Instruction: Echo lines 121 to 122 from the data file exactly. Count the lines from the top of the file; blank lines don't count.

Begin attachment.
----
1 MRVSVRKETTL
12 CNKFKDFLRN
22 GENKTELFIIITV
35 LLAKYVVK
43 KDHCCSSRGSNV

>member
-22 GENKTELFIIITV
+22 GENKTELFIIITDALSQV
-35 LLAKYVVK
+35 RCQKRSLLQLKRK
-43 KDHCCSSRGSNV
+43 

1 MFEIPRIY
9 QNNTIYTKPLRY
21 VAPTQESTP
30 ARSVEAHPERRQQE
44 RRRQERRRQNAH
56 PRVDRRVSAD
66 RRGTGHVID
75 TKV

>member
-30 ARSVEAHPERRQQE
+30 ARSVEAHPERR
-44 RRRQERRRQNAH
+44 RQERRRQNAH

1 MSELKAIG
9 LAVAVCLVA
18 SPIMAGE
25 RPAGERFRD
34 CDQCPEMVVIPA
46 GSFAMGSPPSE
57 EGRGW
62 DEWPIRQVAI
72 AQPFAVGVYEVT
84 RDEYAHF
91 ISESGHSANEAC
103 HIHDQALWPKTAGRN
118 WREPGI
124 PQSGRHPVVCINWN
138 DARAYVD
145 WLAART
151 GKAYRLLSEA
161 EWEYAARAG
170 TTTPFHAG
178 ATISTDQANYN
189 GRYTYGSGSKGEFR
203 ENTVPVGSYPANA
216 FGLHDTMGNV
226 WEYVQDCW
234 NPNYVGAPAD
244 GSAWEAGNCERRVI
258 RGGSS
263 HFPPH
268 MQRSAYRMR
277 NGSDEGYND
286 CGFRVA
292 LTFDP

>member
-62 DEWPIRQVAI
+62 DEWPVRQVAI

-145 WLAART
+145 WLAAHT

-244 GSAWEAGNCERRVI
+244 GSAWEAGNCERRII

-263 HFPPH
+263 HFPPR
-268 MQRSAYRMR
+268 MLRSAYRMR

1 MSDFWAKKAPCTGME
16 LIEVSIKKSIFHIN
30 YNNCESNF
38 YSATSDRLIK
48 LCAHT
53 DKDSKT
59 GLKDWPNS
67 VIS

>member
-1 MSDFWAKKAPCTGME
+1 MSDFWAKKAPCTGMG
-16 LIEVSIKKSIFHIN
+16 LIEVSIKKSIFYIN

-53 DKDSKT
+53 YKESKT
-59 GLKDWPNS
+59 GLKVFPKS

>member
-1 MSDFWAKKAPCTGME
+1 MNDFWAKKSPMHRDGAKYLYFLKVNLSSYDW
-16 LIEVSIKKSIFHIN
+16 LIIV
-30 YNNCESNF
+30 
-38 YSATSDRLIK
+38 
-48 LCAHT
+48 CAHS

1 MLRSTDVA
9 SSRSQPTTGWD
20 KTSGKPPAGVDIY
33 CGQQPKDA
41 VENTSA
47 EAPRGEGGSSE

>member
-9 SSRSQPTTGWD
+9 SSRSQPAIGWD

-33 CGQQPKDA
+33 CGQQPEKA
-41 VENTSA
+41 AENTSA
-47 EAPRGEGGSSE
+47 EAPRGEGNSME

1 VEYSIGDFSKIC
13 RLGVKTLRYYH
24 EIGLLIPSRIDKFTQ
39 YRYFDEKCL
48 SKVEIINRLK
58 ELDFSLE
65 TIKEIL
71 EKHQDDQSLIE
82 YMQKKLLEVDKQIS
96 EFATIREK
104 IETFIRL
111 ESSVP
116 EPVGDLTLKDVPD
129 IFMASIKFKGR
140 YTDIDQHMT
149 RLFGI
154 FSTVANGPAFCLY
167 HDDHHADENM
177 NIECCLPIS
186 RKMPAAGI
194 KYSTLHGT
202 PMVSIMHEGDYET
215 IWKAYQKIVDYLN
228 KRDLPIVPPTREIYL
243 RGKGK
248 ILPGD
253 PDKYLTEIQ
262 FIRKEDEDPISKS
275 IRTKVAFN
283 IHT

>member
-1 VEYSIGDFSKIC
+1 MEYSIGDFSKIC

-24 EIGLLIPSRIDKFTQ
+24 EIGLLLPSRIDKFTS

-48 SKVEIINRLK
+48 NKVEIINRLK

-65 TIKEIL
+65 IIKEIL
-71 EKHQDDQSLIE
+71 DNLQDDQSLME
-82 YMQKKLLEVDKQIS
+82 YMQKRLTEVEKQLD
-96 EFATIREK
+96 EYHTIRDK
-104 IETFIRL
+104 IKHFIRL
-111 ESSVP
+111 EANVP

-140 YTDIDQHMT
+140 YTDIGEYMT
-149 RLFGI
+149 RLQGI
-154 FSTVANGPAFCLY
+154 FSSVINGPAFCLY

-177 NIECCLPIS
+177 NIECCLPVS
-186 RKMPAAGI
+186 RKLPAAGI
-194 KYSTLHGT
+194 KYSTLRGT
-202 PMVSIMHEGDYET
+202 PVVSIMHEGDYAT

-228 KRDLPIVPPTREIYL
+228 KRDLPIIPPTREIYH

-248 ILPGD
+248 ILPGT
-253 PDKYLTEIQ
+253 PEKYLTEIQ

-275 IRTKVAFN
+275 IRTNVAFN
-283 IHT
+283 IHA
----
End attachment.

96 EFATIREK
104 IETFIRL